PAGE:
World War II, localities of food shortage, instead of potato tubers, potato
peelings with undisturbed eyes were planted with good results.
In Alaska the acclimated potato variety Arctic Seedling has been selected by
D. L. Irwin from the potatoes grown in Wiseman (68° N.) as the earliest and best

EA-PS. Bensin & Gasser: Agriculture & Horticulture

adapted Alaskan variety at present. In the warmer part of subarctic Alaska
successful experiments have been carried on with growing warm-season vegetables
out of doors by increasing soil and air temperatures with specially constructed
solar radiators-reflectors. This was done at the Alaska Agricultural Experiment
Station, College, Alaska (64°21″ N.) during 1947-50 by Dr. Basil M.Bensin,
Agronomist.
On the south-facing terrace of the Tanana Valley a series of such solar
radiators-reflectors were placed behind transplanted plants of tomatoes,
squashes, pumpkins, and cucumbers under the angle of incension. The solar
radiators-reflectors were painted black for absorption and radiation of sun
heat, and aluminum white to increase the light intensity needed for growing
warm-season vegetables. On the surface of the soil, black coal dust and charcoal
was scattered to accelerate the action of reflectors. As a result, all these
vegetables grew successfully during the season of 1950. Some tomatoes and
pumking were matured out of doors, and Zucchini squashes were unusually large.
Soil temperature has been raised by the solar radiators-reflectors up
to 20° F. above maximum air temperature of the clear days in July, and light
intensity increased from 5 to 25 foot-candles in the front of the reflectors.
Removal of snow from fields and gardens during the month of April could
be done successfully by scattering coal dust on the snow surface two to three
weeks ahead of the beginning of the season. Experiments with this removal of snow
were carried on at the Alaska Experimental Station, College, Alaska, in 1947-49,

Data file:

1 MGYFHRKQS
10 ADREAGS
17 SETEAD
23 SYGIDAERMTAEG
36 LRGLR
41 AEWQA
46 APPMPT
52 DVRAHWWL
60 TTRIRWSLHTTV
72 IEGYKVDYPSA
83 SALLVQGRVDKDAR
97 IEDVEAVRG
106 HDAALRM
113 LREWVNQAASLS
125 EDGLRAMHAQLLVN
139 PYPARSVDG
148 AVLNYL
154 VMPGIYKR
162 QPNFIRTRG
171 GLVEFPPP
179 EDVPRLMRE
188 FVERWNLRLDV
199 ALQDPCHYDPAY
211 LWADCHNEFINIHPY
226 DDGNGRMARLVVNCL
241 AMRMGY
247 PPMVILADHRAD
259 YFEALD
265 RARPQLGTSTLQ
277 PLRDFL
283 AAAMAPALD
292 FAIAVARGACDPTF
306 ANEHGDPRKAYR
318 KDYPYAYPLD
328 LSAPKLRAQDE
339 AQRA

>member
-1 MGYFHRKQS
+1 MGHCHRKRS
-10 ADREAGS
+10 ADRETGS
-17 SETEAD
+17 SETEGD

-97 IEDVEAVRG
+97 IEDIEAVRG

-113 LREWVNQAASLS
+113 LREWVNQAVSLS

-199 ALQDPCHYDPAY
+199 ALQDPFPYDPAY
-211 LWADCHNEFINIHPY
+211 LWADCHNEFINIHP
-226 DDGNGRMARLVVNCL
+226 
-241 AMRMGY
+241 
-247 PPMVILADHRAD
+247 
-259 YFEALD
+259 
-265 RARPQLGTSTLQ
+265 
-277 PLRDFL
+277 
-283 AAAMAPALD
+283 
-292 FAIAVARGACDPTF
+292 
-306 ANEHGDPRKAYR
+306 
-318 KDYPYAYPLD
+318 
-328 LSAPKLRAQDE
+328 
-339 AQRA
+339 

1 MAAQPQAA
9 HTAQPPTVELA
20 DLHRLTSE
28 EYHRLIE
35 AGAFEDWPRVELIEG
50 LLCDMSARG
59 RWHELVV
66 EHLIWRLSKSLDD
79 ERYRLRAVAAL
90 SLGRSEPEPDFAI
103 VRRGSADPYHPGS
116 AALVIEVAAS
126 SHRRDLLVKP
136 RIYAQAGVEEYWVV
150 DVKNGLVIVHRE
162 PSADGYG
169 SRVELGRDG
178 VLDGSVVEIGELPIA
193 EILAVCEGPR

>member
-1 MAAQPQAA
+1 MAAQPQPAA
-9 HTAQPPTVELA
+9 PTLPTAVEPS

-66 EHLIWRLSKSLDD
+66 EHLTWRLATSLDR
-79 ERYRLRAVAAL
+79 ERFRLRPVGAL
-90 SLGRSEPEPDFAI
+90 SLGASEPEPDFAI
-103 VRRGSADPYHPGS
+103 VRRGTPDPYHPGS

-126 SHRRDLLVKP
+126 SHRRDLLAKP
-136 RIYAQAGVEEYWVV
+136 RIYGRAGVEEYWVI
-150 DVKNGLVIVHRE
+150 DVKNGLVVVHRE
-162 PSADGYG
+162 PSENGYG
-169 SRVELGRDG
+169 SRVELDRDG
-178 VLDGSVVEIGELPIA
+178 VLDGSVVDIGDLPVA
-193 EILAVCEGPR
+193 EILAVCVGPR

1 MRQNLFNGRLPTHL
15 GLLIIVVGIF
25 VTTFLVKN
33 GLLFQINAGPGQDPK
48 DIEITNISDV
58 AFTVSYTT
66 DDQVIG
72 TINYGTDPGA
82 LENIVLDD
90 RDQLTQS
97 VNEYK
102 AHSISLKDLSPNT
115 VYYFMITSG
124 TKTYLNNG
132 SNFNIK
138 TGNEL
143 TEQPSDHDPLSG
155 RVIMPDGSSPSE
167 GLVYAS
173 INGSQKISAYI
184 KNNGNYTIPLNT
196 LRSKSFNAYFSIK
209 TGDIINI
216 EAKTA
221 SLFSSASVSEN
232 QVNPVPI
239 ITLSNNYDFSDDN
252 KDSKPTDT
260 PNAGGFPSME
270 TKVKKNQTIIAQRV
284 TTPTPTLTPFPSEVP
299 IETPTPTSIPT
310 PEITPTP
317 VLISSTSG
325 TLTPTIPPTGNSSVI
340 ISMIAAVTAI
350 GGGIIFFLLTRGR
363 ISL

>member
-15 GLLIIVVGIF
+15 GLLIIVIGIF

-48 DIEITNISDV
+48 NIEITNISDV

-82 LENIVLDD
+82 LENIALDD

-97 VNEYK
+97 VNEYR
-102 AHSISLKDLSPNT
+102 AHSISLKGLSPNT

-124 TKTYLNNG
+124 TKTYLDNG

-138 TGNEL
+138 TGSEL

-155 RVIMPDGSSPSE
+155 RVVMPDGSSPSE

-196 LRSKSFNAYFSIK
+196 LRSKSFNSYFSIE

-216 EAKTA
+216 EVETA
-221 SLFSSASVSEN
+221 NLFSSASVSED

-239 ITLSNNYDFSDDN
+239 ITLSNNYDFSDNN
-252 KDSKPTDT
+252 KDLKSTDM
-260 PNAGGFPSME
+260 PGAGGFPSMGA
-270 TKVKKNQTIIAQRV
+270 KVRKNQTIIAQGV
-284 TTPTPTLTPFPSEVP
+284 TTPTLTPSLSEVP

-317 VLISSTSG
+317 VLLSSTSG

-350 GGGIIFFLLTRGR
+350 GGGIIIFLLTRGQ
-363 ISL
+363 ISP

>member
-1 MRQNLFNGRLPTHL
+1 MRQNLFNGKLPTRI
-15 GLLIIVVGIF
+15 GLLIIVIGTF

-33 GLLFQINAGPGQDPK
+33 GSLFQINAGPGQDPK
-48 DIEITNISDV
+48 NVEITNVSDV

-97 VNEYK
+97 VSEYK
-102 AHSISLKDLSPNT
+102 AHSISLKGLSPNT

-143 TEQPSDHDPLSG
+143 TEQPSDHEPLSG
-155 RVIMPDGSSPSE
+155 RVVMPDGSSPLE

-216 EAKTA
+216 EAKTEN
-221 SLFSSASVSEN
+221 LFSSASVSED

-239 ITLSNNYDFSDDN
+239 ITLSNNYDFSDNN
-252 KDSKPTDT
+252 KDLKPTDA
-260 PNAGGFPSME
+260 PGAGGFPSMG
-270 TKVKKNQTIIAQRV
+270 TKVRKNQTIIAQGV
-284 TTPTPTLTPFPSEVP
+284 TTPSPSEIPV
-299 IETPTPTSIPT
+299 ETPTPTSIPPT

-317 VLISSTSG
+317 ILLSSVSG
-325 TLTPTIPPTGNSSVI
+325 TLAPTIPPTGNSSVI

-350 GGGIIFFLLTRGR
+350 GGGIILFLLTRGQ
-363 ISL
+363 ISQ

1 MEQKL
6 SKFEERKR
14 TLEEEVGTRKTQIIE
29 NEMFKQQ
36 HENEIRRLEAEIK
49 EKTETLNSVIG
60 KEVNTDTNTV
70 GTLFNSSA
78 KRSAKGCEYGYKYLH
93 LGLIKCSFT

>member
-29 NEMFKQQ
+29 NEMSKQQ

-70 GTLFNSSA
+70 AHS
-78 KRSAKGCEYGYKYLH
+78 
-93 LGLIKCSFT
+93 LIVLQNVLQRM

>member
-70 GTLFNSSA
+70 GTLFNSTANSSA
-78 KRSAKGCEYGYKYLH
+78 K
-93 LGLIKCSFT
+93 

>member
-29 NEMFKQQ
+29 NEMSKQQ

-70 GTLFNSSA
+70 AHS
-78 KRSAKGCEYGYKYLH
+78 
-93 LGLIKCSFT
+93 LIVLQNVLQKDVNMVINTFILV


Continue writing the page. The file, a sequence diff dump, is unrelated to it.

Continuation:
by B. M. Bensin, with very good results. Local farmers who tried to use this
method began field work two weeks ahead of schedule in the spring. Coal dust
Could be spread over by airplane or helicopter without difficulty on the larger
areas.

EA-PS. Bensin & Gasser: Agriculture & Horticulture

The principal agricultural problems in the subarctic regions, however, are
connected with grain production and livestock raising. There are many difficulties
with grain growing in these regions and only systematic and long-range experiments
of the agricultural experiment stations scattered all over northern countries
of both hemispheres could give a satisfactory basis for proper agricultural prac–
tice in their regions. International cooperation in the acclimatization work with
grains has been arranged by governments, private institutions, and individuals
interested in this phase of agricultural research.
The United States Department of Agriculture [: ] was a pioneering institution
for the introduction of seeds and plants from foreign countries to America
through a special office of seed and plant introduction originated by David
Fairchild, who was particularly interested in horticulture. Another American
scientist, A. F. Wood, head of scientific research of the U.S. Department of
Agriculture, assisted the organization of the International Institute of